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Offline aoubee

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Re: The Man, The Myth, The Legend
« Reply #5 on: June 13, 2019, 02:59:13 PM »
So what were the Hmong who were pro-French reasoning for backing the French. Curious...



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Offline YAX

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Re: The Man, The Myth, The Legend
« Reply #6 on: June 14, 2019, 10:32:01 AM »
So what were the Hmong who were pro-French reasoning for backing the French. Curious...
I'm guessing, the promise of money and a high ruling position.



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Offline Reporter

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Re: The Man, The Myth, The Legend
« Reply #7 on: June 16, 2019, 09:02:02 PM »
Hmong men wore turbins?

Not sure if this was posted before or not. But anyways, this is the Man, the Myth, the Legend, photographed for the first time.
A piece of our history, frozen in time.

Vue Pa Chay / Pa Chay Vue / Paj Cai Vwj / Puas Cai Vwj/  Pa Chay or Batchai

https://en.wikipedia.org/wiki/War_of_the_Insane

Paj Cai Vwj [known as "Pachay", "Batchay"]
Born: 1899/1900(?)
Died: November 17, 1922.
This picture was taken in May 26, 1920, Laos.
Source: La Bibliothèque Nationale de France, http://gallica.bnf.fr/ark:/12148/btv1b9033855s.r=
Identified by his family.

The Revolt of the Meos (Miao/Hmoob) [in French Indochina (Laos)]: grand chief Méo (Miao/Hmoob):









* https://www.facebook.com/Pachay-Vue-from-1917-to-1922-576403592522141/

* http://gallica.bnf.fr/ark:/12148/btv1b9033855s.r=

*http://gallica.bnf.fr/ark:/12148/btv1b9033857m



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Offline dlabtsi_os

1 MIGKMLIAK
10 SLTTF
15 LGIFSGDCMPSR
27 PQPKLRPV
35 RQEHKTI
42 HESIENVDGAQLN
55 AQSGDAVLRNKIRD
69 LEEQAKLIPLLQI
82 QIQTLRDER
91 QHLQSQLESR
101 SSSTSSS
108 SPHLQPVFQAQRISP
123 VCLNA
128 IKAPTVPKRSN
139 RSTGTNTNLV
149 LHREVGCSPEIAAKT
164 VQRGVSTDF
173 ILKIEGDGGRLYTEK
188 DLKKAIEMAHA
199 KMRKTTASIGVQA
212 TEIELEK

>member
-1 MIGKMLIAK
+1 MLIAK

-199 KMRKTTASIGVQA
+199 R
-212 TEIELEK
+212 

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Re: The Man, The Myth, The Legend
« Reply #8 on: June 18, 2019, 10:32:42 AM »
I like the baggy pants and turban look.



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Offline TheAfterLife

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Re: The Man, The Myth, The Legend
« Reply #9 on: August 07, 2019, 04:03:26 PM »
Hmong men wore turbins?


Yes, they did. This time was the war between China vs. the Middle-East. Hmong turn to them for help and we lost badly against the Chinese. For many years of battle against the Chinese and their lies, the Chinese don't keep their promises to the end about Hmong and them. Hmong people are suppose to be equal in courts with the Chinese; however, they see us as dogs like how Rome sees Greece as dogs.

We are the center of knowledge to which the Chinese stole from us in the ancient times. If China didn't attacked Hmong people, Hmong, Korean, and other ethnic tribes would cease to exist because we will have become one race under one king. Hmong will have prosper far beyond than the Chinese since the Han are just nomads. Our popular weapon will be still alive today since we use axes, hatchets, and daggers for war in close combat.